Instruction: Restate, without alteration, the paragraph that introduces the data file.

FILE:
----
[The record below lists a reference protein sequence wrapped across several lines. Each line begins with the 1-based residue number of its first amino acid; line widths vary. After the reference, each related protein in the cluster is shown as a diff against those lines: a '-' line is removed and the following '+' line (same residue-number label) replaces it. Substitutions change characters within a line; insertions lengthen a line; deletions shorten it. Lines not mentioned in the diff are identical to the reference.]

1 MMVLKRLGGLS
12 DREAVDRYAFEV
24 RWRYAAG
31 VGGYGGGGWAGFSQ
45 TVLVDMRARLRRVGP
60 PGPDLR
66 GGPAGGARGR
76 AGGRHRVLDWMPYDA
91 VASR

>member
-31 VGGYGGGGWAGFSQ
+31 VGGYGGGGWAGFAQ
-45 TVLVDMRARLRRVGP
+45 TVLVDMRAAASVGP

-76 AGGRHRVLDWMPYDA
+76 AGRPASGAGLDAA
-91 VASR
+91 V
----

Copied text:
[The record below lists a reference protein sequence wrapped across several lines. Each line begins with the 1-based residue number of its first amino acid; line widths vary. After the reference, each related protein in the cluster is shown as a diff against those lines: a '-' line is removed and the following '+' line (same residue-number label) replaces it. Substitutions change characters within a line; insertions lengthen a line; deletions shorten it. Lines not mentioned in the diff are identical to the reference.]